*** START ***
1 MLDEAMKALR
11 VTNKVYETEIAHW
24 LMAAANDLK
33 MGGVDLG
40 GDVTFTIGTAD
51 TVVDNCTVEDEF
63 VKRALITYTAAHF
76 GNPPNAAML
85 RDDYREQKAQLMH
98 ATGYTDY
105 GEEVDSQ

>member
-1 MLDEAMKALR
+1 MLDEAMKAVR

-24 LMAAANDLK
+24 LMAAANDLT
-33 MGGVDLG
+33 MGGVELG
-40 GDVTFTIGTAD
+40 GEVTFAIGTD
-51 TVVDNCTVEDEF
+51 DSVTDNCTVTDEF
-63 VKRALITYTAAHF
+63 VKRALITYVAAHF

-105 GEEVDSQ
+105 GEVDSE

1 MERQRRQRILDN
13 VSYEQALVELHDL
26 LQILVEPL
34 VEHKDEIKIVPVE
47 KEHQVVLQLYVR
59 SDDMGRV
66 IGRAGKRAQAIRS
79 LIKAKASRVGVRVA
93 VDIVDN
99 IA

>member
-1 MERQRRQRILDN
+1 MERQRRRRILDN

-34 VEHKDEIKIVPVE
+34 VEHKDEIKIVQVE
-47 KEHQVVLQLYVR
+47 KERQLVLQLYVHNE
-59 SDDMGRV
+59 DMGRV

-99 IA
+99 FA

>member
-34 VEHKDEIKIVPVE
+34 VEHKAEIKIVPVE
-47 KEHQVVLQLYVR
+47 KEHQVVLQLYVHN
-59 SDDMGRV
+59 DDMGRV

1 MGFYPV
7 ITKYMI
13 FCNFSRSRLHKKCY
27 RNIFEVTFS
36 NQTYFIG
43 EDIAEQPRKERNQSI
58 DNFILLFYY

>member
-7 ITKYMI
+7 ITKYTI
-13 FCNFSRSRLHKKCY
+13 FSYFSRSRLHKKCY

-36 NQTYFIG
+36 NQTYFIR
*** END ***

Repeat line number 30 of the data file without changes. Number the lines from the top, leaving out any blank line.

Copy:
34 VEHKDEIKIVPVE